There’s nothing I love better than a party. But I’m not big on themes and don’t fancy decorations that would take ages to create (if I could ever figure out how) or cost a bundle. Honestly, if there was a DSM for party “issues”, I’d probably be diagnosed as party décor-challenged.
Still, I love a nice touch here and there. And in summer, that’s not so difficult. Watermelon and other summer fruits, cold drinks, and frozen desserts make this time of year an easy season to decorate a dish or the table for even the least artistic among us.
Fun Summer Appetizers and Snacks
Bite-sized, hollowed out watermelon cubes filled with savory bits are simple, but elegant appetizers. For the filling, the only tricks are scooping out the cube with care and keeping the the savory bits as small as possible. I found a mélange of olives, tomato, feta cheese, and a bit of seeded jalapeno pepper (all finely chopped) with a spritz of lime juice and a dash of freshly ground pepper to be pleasing. Or try any of the salsa or salad recipes on this post, dicing the ingredients into tinier pieces. If you are really adventurous, layer ingredients on top of the cube, starting with a scooped-out half a cherry tomato, then a small piece of feta or goat cheese, topped by a sliver of olive or scallion.
Fruit skewers are refreshing and super easy. Just be sure the pieces of fruit aren’t too big or your guests will find themselves in rather ungenteel contortions as they struggle to pull them off the skewer. Also, use short skewers. Mine are six inches long. Anything longer be difficult to eat gracefully. These skewer tips come to you directly from an experience I had last week, when my host served fruit skewers that were longer and had larger pieces of fruit. Watching other guests struggle to eat and eating the fruit awkwardly myself caused me to realize that it’s back-to-basics when it comes to fruit skewers.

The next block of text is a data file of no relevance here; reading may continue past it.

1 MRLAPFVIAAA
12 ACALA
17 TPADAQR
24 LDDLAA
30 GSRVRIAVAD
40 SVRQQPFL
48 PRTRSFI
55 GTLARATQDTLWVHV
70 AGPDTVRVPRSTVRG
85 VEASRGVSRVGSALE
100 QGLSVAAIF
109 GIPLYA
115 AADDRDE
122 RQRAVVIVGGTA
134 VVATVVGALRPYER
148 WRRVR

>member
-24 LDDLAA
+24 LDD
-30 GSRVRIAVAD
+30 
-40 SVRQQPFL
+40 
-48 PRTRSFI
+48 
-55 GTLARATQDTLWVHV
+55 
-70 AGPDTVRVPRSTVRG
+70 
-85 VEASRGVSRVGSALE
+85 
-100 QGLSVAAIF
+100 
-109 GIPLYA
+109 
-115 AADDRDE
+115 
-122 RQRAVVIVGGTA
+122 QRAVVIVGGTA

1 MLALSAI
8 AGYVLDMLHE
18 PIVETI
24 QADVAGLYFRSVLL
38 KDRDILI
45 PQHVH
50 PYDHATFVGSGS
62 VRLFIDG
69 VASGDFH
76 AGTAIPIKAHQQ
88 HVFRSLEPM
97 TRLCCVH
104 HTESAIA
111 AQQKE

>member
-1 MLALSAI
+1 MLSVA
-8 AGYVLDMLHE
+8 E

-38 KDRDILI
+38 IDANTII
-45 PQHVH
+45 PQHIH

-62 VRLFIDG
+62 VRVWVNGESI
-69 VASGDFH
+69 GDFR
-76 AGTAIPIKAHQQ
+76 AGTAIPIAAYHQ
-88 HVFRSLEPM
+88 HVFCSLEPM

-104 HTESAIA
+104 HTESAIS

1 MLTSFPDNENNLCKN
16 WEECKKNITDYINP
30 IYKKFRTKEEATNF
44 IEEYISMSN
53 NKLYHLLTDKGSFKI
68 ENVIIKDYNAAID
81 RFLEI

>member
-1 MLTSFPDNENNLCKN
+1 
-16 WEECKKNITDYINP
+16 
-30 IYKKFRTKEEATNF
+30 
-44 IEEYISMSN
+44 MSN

Carving Watermelon – Tips to Keep You Sane and Safe
Regardless of whether you are going to make an elaborate design, a fun animal or just hollow out the watermelon to use as a bowl, anchor your watermelon. You can do this either by resting it in a non-breakable (plastic) bowl smaller than the watermelon or by cutting a small flat spot on which you “sit” the watermelon.
When cutting the watermelon, keep the knife at an angle that isn’t going to come at your body or extremities if it slips. As cool as it is to cut a watermelon in under 21 seconds, it is definitely not (cool) to aim a knife at your hand. (Around 18 seconds into this video.)
Cut on a surface that catches the juice – unless you like washing the floor. I use a rimmed cookie sheet or a dish towel under a cutting board, so if the juice gets past the cutting board it is captured on the cookie sheet or sopped up by the dish towel.
My first watermelon carving – a bowl, scooped out of a mini-watermelon.
And here is a pro carving a watermelon flower salute to Ellen DeGeneres on her birthday this past year.
Fruit Ice Cubes
Having figured out how easy it was to layer fruit pops, I decided to up my cold drink game by making layered ice cubes. I used pureéd watermelon on the bottom, topped with limeade concentrate diluted 1-to-1, limeade to water. The ice cubes provided just enough zip to flavor seltzer water. They also add a nice, colorful touch to non-alcoholic drinks, and to daiquiris and other cocktails.
Pickled Watermelon Rinds
If you are a guest and not the host, pickled watermelon rinds make an excellent and inexpensive host/hostess gift. You’ll get kudos for your thoughtfulness and bonus points for finding a delicious use for a part of the watermelon that would otherwise go to waste. I tried two pickled watermelon rind recipes – one from my pals at The Bitten Word and the other from Martha Stewart. The latter recipe is amazingly simple. The other one is slightly more complicated, but still easily manageable for a beginning cook. (Although The Bitten Word gives directions for canning, I didn’t bother with my small batch. Instead, I just used canning jars as containers, telling my hosts to refrigerate the rinds and use them this summer.) At dinner we did a taste test, trying both versions with our delicious barbecued steak, corn and salad dinner. The verdict was evenly split, so I’d say both recipes were a hit. I made a half batch of each, which gave me enough to fill jars for my hosts and leave one of each at home. So I can continue to enjoy this treat through the summer at my own parties too.
Disclosure – This post is part of a series sponsored by the National Watermelon Promotion Board. The Board compensated me to write about watermelon, but did not dictate or review the content. All opinions expressed and editorial decisions are completely my own.